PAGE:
Since Japan’s national railways was privatized in 1987, Hitachi has been accumulating infrastructure technology for the railway business, such as building aluminum body and digitalization of signals. Equipped with the accumulated state-of-the-arts technology, Hitachi cultivated the foreign markets consistently. The constant efforts started to yield results. Hitachi is expected to obtain an order for a high-speed railway construction project from Great Britain for 600 billion yen. It focuses on the infrastructure business, while keeping away from such fast-moving business as semiconductor and mobile phone. It avoided getting involved in business characterized by fierce price competition and the dog year speed.

Business analysts used to suggested that Hitachi should focus on its strengths, departing from the strategy to produce and market products from home electronics to heavy electric machinery. However, Hitachi knows its strengths very well. Hitachi’s strenuous efforts to develop infrastructure technology are totally based on the motor technology from which Hitachi originated. More than 50 years ago, Hitachi’s billboards declared that Hitachi means motors, and motors mean Hitachi. As always, the base of the development is the key technology of the company.

The world faces serious global environmental issues caused by increasing greenhouse gases emissions. It is imperative especially for advanced countries to reduce greenhouses gases emissions drastically. With the background of the world fear of oil depletion and global warming, the railway business attracts wide attention. The railway business involves lots of industrial fields, and stations are the places where people can find new way of life. It can safely be said that Hitachi’s strategy hit the mark.

Any company has to construct a strategy most suitable for the current business trend because time changes constantly. However, the fact remains that development should be based on company’s key technology and keywords should be focusing and the global market.

Tuesday, May 17, 2011

No. 4: What drives the restructuring of retailers before railway stations (May 18, 2011)

Business centered by a railway station is growing quite rapidly in Japan. Especially, Japan Railways (JR) exerts lots of energy to activate the station business under the concept that stations are the places not only for passengers but also for shoppers. One of Japan’s leading departments opened a new outlet in Osaka station on May 4. Because the new outlet is directly linked to the platform of Osaka station, it draws 200,000 visitors daily on average. Actually, JR’s energetic efforts to activate the station business are facilitating the restructuring of leading retailers.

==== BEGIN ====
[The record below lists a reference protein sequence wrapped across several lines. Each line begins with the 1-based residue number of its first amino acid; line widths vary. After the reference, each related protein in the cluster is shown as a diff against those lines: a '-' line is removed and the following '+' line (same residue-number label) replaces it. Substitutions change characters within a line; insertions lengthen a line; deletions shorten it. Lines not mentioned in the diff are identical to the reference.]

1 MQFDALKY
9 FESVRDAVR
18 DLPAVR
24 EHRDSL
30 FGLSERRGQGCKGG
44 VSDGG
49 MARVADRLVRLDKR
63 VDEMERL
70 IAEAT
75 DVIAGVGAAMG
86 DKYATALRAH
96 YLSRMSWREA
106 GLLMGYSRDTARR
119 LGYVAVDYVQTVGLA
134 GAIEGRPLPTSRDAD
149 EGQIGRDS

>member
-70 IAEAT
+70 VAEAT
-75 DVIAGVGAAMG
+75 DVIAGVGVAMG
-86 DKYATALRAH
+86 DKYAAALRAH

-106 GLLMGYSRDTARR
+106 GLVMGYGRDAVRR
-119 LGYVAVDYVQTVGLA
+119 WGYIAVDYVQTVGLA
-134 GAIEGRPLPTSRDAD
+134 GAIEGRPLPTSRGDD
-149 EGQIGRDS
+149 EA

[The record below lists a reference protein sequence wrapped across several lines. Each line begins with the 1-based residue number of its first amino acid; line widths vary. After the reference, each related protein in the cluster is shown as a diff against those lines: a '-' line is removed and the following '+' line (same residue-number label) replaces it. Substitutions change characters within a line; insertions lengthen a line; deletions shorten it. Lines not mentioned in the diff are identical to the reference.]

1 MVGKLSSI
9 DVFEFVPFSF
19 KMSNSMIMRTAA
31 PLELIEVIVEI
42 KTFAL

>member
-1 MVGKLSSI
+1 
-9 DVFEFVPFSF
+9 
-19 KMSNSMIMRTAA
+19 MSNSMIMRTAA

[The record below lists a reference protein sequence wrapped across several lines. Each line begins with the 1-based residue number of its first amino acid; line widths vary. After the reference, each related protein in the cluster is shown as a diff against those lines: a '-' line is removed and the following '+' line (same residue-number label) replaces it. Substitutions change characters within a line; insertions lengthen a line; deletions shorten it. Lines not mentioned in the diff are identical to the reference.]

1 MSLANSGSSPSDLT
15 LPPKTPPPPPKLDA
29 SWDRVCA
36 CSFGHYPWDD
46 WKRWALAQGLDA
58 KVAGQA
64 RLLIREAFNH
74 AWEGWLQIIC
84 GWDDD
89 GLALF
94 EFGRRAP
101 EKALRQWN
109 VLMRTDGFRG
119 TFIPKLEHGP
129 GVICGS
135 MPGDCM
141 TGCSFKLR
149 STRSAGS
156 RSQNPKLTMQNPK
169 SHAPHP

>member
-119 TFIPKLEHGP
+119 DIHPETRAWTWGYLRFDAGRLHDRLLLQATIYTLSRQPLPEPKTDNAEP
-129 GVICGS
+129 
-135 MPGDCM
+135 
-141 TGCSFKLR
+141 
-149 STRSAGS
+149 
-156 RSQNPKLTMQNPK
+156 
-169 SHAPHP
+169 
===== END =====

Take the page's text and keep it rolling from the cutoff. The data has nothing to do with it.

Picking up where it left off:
Historically, Japanese cities developed with a railway station in the center. In the Osaka area, two private railways are competing with JR, and the three companies naturally try to shorten the travel time between Kobe and Osaka and between Kyoto and Osaka to win the competition. Now the story has changed. What is important now is the ability to draw visitors, whether they are incoming and outgoing passengers or shoppers of department stores. With the growing presence of JR in the trend to expand station facilities and build new outlets, department stores affiliated with a private railway face the necessity of restructuring to keep their customers coming. The same situation is going on across the country.

JR’ station business is growing rapidly with its scale and efficiency. In a sense, it seems that a government enterprise is pressing hard the business of private companies, but change of thought is vital in this case. Shoppers drive out to large shopping malls with the development of motorization, but stations are ready to draw more shoppers with the growing concern about global warming. It is the time for retailers to depart from the strategy to sell almost the same product lineup at almost the same price rage to compete with JR-run retailers and devise a strategy to differentiate themselves. Only retailers successful in differentiation can survive in the days of declining birthrate and a growing population of elderly people, especially in the station-originate business.

Tuesday, May 3, 2011

No. 3: Growing demand for domestic premium wines (May 3, 2011)

Land left uncultivated is increasing in Japan with the progress of low birthrate and longevity, but the world is as kind as it is cruel. An increasing number of ex-salaried workers started to venture to produce premium wines. An elite businessman became independent and cultivated the abandoned farmland, and he is now growing about 7,000 vines for premium wines in this 3.2-hectare land. The most expensive wine from his winery is 5,000 yen, but it was sold out in a half year after it was launched this past spring. Another elite businessman started to produce a total of 20,000 bottles of wine and sparkling liquor in a rural area. He also runs a restaurant and an outlet of wines inside the winery, and lets visitors see the fermentation equipment and storage tanks. More than 30,000 people visit his winery and see the production process annually. Wines between 3,000-5,000 yen are popular among them.